County announces 40 new deaths, 670 new cases
AS a way to promote transparency and accuracy regarding information about the coronavirus pandemic, Los Angeles Mayor Eric Garcetti unveiled a pair of new websites this week designed to dispel myths about the city’s actions and keep Angelenos readily informed.
The first website is a collection of daily information and data the mayor receives from city staff about the number of cases and deaths as well as the status of testing, the availability of hospital beds.
“I said, ‘We should be sharing this with all of LA,” Garcetti said on Monday, April 13, noting the importance of Angelenos keeping updated with the city’s response. “So, starting tonight, what I get every day, you’ll get every single day.”
The second website was designed to be a resource where Angelenos can fact-check the barrage of information and misinformation regarding the COVID-19 virus.
As previously reported by the Asian Journal, misinformation about the number of cases, the origins of the virus and the city’s response to the pandemic have been disseminated across social media.
“So the next time your friend texts you, or you see something up on Facebook, you can point them to the truth,” Garcetti said.
Garcetti also announced a new financial aid program for low-income Angelenos called the Angeleno Card program. The program provides prepaid debit cards with balances ranging between $700 to $1,500 for residents with incomes below the poverty line before the Safer at Home order was imposed.
It also applies to those who’ve had work hours reduced or had their incomes slashed by at least 50%.
To apply for a debit card, Angelenos may submit an application online or call 213-252-3040. Applications for the debit card will be accepted only from Tuesday to Thursday from 8:30 a.m. to 4:30 p.m.
Garcetti emphasized that the cards would be available to all individuals regardless of citizenship status as well as individuals who already receive public benefits from the state or federal government.
“We are all Angelenos and I hope that our federal government will listen to that too,” Garcetti said. “Those who are cleaning our hospitals, those who are picking our food, those who are working in our warehouses, it doesn’t matter what their legal status is today. They are here as Angelenos and we will help them no matter what.”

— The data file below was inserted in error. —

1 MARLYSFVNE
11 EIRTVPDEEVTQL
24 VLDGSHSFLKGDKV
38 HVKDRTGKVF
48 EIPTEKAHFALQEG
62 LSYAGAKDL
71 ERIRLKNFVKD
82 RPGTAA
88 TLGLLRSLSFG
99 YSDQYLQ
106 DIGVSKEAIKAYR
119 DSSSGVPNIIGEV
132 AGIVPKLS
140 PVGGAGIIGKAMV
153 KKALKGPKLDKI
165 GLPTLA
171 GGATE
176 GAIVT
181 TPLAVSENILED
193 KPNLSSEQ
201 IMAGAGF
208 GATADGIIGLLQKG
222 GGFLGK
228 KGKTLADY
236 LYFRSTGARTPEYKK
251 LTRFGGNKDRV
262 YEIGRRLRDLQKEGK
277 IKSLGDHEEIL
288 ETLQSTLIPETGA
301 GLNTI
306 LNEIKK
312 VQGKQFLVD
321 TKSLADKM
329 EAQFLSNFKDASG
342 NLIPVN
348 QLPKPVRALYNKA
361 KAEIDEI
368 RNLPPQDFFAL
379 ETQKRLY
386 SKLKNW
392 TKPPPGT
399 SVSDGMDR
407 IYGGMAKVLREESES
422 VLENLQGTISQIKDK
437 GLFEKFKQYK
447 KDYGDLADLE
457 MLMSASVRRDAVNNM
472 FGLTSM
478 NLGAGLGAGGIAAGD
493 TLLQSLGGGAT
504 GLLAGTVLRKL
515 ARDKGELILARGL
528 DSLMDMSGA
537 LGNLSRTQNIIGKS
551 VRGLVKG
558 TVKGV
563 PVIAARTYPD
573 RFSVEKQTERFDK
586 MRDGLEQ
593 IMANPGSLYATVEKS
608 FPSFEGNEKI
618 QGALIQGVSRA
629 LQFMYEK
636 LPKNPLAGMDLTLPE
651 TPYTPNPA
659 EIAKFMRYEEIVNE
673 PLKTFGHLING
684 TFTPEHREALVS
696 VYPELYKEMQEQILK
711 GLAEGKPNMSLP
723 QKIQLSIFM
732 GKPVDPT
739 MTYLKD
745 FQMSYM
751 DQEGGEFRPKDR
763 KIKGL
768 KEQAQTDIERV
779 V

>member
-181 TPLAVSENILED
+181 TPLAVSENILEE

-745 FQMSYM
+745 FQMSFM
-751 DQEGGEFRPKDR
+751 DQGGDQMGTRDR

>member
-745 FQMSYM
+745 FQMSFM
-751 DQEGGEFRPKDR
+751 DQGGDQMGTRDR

Garcetti said that those who apply but do not receive a card will be placed on a waiting list. The no-fee debit cards were funded through the mayor’s Angeleno Fund in partnership with Mastercard and Garcetti’s Accelerator for America.
LA County expected to peak this weekend
On Monday, Garcetti also shared a model by the Institute for Health Metrics and Evaluation that projected that 2,004 hospital beds, 470 ICU beds and 412 ventilators will be needed Friday when hospitalizations are expected to peak.
On Tuesday, April 14, LA County officials announced 40 new coronavirus-related deaths, bringing the total number to 360 countywide. From Sunday to Tuesday, there have been a whopping 909 new cases, and as of Tuesday, about a quarter of positive cases required hospitalization.
Doubling down on physical distancing and the significance of the Safer at Home order, Garcetti noted that the projections are based “on the assumption that we keep up our work of the physical distancing that we have done and must do.”
“If we take our foot off the gas right now and stop physical distancing, models show that our hospitals could be overloaded by May 12,” he added.
As LA County prepares for the peak, leaders on the federal level are already discussing the “re-opening” of the country, i.e. lifting the shelter-at-home orders. The Trump administration has announced a committee to re-open the country despite the growing number of cases and deaths across the country.
But during a Los Angeles County Board of Supervisors briefing on Monday, Dr. Barbara Ferrer, director of LA County Public Health, noted that the county will continue to base its response on the local numbers and cases before lifting any physical distancing measures.
“I know the president is really anxious for us to reopen and we’re also really anxious for us to reopen,” Ferrer acknowledged. “I think everyone knows that reopening is going to be staggered, and we’re gonna make sure that what we don’t do is act with haste. That causes a significant increase in both the number of cases and, just as importantly, in the number of deaths.”
She added, “I think we all share the same intent here, which is you know we want to get to the other side of this, but we want to get to the other side of this without causing either a collapse of our healthcare system or unnecessary deaths and illnesses.”